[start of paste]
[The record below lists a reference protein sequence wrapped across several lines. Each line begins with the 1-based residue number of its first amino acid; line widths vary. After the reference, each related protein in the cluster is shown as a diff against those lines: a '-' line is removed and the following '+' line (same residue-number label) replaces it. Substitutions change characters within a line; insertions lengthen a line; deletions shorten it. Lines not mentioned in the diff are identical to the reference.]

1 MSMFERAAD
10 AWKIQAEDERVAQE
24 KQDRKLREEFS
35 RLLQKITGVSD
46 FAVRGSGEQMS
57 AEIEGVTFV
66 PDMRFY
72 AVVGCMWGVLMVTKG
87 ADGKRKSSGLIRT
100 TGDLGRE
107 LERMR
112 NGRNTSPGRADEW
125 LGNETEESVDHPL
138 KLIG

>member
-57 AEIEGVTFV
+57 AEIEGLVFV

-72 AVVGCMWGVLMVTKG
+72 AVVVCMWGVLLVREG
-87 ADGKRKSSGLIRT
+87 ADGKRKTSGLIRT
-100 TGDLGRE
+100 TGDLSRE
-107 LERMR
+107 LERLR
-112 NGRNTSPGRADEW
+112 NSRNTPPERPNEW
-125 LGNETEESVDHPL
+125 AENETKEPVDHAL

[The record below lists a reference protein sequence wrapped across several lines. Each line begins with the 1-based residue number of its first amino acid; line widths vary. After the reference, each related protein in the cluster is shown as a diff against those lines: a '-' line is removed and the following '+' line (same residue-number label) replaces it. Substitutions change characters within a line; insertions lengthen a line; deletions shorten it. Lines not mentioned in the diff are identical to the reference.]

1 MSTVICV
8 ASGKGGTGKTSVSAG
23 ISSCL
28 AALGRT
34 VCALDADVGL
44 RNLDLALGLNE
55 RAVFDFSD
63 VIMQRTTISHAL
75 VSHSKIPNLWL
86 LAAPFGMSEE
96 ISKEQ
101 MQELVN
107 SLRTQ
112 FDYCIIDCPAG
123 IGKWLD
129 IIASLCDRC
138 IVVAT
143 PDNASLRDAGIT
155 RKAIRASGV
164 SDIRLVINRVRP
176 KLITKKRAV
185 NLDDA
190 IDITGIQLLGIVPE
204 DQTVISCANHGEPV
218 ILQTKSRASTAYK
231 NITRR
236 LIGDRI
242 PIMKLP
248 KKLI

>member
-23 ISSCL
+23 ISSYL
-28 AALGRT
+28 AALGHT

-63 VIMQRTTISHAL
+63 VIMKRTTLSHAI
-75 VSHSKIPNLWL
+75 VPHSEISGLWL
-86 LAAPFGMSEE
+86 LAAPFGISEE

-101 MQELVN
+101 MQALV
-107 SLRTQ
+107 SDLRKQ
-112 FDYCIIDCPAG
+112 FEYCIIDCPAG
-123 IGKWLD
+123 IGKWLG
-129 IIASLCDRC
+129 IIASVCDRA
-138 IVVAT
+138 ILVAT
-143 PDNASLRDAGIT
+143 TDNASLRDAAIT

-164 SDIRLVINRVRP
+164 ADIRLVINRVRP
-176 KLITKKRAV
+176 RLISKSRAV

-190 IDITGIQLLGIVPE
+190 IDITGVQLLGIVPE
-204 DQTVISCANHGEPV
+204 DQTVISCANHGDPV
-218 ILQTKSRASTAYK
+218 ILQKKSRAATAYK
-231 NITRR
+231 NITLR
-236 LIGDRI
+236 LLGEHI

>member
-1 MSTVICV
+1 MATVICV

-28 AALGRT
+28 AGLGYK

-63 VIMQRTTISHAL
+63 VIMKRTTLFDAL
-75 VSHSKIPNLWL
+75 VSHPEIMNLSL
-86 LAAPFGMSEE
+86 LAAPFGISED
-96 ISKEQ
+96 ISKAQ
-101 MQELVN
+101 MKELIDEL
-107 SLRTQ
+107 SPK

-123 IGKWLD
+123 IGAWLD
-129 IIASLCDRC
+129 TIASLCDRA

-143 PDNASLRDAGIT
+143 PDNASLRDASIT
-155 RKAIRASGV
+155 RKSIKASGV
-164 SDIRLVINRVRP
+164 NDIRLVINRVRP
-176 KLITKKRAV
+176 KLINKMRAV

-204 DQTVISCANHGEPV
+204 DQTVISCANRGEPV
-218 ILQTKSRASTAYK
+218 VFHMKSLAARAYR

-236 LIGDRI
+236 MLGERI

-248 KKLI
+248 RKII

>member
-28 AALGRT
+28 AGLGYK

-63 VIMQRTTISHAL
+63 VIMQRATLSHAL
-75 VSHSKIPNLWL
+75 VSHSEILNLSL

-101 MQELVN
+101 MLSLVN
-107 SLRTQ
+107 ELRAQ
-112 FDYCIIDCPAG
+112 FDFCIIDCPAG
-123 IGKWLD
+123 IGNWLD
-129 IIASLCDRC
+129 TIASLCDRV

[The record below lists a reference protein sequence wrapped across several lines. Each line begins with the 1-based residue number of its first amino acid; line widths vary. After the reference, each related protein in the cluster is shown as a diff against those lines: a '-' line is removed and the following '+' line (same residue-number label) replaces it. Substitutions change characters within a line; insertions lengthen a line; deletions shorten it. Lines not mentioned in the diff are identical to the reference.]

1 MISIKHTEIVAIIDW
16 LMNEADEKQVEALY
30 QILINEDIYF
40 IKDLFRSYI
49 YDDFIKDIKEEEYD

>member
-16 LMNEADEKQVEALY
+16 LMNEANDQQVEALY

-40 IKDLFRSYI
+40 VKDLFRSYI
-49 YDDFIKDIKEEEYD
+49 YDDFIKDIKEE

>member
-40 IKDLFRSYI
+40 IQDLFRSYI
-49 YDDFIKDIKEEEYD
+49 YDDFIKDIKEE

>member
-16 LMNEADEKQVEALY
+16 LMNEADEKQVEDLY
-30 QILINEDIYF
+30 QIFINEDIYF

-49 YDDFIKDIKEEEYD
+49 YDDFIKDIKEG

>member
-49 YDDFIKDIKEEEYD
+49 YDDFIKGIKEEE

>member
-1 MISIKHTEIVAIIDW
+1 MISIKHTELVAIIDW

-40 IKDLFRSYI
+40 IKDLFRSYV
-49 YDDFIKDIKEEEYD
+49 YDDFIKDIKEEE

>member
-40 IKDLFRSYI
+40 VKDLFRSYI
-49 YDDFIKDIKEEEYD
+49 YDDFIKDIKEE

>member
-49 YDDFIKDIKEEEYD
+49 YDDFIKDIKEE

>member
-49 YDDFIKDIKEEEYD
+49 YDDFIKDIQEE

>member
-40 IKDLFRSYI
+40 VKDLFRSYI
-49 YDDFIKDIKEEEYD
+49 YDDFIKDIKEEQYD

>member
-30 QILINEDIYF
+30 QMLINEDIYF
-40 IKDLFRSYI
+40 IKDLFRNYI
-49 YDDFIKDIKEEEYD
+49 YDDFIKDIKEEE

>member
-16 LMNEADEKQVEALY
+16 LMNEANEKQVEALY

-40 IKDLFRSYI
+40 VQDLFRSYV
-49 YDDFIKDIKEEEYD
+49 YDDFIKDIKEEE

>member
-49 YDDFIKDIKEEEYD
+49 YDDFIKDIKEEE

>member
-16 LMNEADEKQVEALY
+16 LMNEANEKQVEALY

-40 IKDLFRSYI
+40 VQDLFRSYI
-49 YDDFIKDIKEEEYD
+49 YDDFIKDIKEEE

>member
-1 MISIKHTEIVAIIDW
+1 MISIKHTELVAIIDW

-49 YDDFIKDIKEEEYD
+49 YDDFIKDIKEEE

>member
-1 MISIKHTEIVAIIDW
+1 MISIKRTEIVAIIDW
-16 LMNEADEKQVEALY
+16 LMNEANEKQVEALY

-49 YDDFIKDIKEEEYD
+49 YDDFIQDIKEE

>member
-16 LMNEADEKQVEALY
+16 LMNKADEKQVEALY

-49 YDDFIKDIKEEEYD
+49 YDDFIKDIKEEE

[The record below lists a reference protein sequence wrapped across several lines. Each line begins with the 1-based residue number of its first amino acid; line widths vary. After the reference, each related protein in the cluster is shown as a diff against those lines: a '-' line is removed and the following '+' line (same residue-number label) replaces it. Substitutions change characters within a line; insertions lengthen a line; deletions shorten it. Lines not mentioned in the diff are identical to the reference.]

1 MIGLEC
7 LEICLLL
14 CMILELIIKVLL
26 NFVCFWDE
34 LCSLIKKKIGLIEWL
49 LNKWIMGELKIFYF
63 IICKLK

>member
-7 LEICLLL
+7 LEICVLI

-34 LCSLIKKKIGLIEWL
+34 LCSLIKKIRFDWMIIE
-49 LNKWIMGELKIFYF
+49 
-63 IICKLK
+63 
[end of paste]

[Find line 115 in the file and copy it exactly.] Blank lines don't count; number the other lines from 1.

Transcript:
-107 SLRTQ